What is Schema?

Schema is a collaborative, community activity with a mission to create, maintain, and promote schemas for structured data on the Internet, on web pages, in email messages and beyond.

As above; Schema is an active, heavily sponsored markup to help developers and webmasters better prioritise data on websites, emails and beyond. I say heavily sponsored because it has backing from Google, Microsoft, Yahoo and Yandex (a major Russian search engine).

What do you mean prioritise data?

Well think of it this way: up until Schema it was entirely the search engine that decided what was important on a page. It had to try and guess what type of content an HTML element had inside of it. For example, say you have an ecommerce store and on the product page you have the product title, inventory and price. Without marking up the code using Schema, it would entirely be at the search engines discretion as to what each part was (search engines are smart but not foolproof!). Schema offers a way for developers and webmasters to help out the search engine by grouping information together and letting it know the context that it serves. So going back to our ecommerce example, you can now manually tell Google what HTML element contains the price, inventory etc.

So what will Schema do for me?

Other than helping search engines crawl your sites data there are a number of benefits that you will love.

Rich Snippets

You may have started noticing a little while ago that sub-data is shown in the search results. Screen Shot 2016-02-16 at 14.44.54 The example above, for a client of ours Skinmaze, shows the ratings and the price of the product, because we’ve marked up the product pages carefully using Schema. This isn’t just for ecommerce sites though, it works for a number of things. You could use it for:

  • Events – drawing attention to start / end dates, times and price with Schema
  • Recipes – highlighting prep times, total times, ingredients etc
  • …and a whole bunch of other data types.

Want to learn the rest? Take a quick look here (but promise you’ll come back).

Using Google Knowledge Graph for your local business

So moving on slightly. One of Google’s biggest features right now is their Knowledge Graph. You may have noticed when you search for certain things on Google, info boxes like this one are returned. This one appears when you search “what is scheme seo”. You’ve probably noticed it when you search celebrities too. knowledge-graph-example Where Google Knowledge Graph can benefit you though, is that it lets you outline your business. By adding the local business Schema markup to your site, you can tell the search engine all about you, your opening times, alternative names, location, contact details and the best part is that Google will highlight you when someone in your local area searches for you by name making it so much easier for customers to find you. Here’s how that looks when you search “authentic style” on Google. local-business-schema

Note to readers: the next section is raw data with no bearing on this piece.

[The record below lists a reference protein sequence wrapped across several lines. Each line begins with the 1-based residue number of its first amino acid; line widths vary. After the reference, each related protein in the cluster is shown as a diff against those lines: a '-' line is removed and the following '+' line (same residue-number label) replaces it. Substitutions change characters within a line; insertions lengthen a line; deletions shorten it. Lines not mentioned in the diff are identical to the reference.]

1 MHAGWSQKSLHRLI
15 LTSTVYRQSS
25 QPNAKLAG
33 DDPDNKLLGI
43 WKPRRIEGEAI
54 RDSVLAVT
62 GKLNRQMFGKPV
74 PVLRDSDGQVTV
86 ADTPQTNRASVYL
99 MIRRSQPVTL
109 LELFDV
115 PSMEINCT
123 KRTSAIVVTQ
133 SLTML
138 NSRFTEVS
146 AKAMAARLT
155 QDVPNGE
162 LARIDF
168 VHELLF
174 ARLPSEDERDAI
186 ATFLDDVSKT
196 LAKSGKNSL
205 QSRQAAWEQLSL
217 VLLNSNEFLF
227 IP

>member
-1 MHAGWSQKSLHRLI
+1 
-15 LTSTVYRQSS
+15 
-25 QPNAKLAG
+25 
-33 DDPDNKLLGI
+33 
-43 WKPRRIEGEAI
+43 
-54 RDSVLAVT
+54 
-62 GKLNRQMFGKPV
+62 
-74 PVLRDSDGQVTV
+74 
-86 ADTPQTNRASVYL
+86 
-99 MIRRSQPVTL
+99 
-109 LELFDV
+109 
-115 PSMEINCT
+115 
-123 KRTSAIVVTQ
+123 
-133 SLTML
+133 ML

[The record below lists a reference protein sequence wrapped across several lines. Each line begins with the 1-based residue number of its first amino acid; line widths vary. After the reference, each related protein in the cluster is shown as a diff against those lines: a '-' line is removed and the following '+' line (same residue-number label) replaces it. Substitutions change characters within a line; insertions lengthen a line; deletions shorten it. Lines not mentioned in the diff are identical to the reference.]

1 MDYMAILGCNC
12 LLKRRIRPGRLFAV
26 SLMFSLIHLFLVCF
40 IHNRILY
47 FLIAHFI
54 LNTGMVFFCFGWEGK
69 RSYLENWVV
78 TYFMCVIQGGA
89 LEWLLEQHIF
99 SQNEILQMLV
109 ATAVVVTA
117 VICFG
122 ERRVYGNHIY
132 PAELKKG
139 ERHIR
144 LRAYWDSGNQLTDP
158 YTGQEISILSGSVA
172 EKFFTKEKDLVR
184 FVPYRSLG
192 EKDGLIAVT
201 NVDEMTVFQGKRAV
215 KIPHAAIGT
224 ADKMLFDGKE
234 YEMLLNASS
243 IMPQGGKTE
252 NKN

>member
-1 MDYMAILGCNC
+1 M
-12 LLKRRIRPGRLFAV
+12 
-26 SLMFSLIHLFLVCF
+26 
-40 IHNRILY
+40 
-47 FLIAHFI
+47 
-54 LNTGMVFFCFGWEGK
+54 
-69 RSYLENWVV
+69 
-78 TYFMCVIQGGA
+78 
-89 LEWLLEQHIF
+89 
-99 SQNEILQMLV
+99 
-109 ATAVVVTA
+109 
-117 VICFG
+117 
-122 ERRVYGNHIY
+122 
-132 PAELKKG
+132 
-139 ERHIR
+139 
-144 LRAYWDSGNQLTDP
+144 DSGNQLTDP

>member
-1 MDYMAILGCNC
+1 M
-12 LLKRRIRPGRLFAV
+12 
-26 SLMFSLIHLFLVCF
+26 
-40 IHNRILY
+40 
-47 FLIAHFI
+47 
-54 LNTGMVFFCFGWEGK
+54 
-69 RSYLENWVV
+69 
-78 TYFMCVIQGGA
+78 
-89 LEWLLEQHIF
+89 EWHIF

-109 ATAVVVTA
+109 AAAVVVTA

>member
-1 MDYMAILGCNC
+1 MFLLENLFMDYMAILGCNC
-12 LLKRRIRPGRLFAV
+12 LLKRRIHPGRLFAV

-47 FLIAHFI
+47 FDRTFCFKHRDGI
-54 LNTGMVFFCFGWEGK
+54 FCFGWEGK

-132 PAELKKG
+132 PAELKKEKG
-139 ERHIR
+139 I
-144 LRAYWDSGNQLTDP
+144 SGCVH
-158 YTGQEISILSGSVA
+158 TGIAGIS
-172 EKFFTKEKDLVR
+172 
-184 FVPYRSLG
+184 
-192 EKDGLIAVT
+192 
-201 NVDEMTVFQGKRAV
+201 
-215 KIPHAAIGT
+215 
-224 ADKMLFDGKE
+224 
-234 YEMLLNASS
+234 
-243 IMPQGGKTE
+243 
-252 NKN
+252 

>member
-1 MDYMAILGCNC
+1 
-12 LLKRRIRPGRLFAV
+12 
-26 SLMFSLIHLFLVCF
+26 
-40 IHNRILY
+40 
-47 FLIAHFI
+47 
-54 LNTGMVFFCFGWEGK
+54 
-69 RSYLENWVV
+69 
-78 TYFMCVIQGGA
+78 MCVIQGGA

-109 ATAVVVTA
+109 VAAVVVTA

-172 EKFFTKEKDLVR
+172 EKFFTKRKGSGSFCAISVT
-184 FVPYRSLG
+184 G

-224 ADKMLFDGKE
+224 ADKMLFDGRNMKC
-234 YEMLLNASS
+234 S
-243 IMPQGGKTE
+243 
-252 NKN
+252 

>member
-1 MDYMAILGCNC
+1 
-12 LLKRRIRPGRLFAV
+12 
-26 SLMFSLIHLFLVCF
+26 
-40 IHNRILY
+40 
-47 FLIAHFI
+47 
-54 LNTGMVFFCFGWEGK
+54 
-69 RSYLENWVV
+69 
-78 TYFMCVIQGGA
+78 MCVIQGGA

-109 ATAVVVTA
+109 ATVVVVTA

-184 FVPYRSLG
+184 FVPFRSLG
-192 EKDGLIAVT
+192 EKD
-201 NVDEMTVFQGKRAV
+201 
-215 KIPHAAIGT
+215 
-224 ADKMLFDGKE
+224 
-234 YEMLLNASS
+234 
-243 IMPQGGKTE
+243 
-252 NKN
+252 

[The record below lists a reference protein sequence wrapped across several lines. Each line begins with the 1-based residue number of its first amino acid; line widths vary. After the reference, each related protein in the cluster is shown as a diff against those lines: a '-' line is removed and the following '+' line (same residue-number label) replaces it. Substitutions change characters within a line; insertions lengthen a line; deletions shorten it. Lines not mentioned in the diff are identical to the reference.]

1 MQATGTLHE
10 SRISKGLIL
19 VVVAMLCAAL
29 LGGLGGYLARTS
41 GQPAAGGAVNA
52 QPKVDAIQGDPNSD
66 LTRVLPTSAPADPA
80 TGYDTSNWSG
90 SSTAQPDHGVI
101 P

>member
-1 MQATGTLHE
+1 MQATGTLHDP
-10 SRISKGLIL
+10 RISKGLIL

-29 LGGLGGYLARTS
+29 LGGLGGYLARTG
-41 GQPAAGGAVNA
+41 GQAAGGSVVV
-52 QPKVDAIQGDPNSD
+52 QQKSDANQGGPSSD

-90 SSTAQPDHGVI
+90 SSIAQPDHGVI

You’ve outlined how Schema is good for the end use but how will that help my SEO Ranking?

Remember, Google is smart. It wants to make sure that the sites that people go to through their search engines are useable and contain the information they are looking for. Recently Google even started to rank sites that were mobile friendly better than those that aren’t. They even have an algorithm that makes sure that the content on the page is readable.

Ultimately by adopting Schema you are making yourself look more user friendly to the search engines, which is a win for all parties involved.

 Let’s look at the code and implement something

There are a number of ways to implement Schema. However our preference here at Authentic Style is with the Microdata method.


We think this is the best method, because it allows us to quickly and easily implement Schema while coding, The Microdata method is simply HTML attributes that you add to elements on the page to specify what they are. In these examples, I’ll mark up parts of a product page on an ecommerce site. [jsfiddle url=”https://jsfiddle.net/pfnu097w/” width=’100%’ height=”450px” include=”html”]


Like Microdata this is written within the HTML of the page and it uses the same attributes, but calls them slightly differently. While using RDFa you only need to set the src for the Schema once (e.g. vocab attribute on the top level element in the example below). Once that is set then the search engine knows which structured data method you are using – in this case Schema. [jsfiddle url=”https://jsfiddle.net/pfnu097w/1/” height=”450px” include=”html”]


The last method for coding in Schema is through JSON and unlike the other methods it can be added anywhere in your page. [jsfiddle url=”https://jsfiddle.net/pfnu097w/4/” height=”450px” include=”html”]

I’m no good at this code malarky. Do I have to fork out for a developer?

Nope Google’s got you covered! All you need is a Google Account and to be signed up to Google Search Console (formerly Webmaster Tools). Once you have an account and have followed the instructions to verify that you own the website you are trying to add Schema to, you can access the Markup Highlighter. The markup highlighter is ridiculously simple.

  • Just make sure you are logged in to your Google account and have verified your website
  • Launch the tool
  • Enter the URL to the page you would like to add the Schema to
  • Select which type of Schema to add and then highlight the sections and specify what it is

It really is that simple.

Let’s create something
great together.

All great things start with a chat. Use the adjacent form or our project planner to get things started.

Project Planner

We’re currently accepting projects
Please enable JavaScript in your browser to complete this form.

Authentic Insights